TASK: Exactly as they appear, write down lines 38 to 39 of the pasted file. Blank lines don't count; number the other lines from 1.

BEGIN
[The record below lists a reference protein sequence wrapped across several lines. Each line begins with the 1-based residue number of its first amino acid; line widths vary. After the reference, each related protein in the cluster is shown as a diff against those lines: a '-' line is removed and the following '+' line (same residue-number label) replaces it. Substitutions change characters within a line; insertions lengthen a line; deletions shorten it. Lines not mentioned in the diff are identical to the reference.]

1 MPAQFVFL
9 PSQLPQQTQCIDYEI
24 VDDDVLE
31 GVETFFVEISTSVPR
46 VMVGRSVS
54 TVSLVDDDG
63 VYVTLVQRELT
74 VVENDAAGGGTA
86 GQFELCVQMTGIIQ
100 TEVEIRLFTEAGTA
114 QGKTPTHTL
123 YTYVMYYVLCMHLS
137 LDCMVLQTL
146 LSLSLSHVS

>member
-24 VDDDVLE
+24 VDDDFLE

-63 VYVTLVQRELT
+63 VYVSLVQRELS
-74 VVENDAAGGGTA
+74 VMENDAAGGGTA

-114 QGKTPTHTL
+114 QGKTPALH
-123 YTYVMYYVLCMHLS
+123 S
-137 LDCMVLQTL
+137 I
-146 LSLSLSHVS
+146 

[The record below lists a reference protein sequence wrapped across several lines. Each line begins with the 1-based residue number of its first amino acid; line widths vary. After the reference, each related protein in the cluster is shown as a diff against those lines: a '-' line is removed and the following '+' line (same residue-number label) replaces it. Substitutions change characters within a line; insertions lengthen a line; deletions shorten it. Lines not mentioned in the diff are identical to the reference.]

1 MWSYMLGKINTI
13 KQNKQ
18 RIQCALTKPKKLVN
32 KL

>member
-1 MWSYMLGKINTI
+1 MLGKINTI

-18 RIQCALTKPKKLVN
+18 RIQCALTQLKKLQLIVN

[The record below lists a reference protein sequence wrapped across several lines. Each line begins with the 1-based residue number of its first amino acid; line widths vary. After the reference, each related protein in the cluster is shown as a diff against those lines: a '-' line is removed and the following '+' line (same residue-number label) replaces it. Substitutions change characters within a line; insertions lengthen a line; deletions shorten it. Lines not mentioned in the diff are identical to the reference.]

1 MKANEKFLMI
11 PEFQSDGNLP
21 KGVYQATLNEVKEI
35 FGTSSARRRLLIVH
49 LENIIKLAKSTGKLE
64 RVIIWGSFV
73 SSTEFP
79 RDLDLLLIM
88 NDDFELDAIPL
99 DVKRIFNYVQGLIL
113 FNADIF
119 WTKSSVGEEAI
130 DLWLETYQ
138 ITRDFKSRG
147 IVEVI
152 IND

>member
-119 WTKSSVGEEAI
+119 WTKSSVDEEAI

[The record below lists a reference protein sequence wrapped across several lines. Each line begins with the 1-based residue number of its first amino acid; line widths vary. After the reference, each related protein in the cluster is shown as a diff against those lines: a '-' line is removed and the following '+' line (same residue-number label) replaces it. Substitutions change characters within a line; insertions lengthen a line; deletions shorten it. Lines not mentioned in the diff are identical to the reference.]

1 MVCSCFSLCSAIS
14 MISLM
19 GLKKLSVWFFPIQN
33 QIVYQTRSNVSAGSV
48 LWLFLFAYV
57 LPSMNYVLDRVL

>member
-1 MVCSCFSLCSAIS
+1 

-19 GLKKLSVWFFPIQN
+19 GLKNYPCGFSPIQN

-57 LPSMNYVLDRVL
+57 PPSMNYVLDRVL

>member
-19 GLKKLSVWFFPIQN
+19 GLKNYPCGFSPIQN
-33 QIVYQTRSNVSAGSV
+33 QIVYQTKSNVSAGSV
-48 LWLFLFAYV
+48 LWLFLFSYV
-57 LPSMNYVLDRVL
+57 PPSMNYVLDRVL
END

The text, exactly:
+1 MLGKINTI

-18 RIQCALTKPKKLVN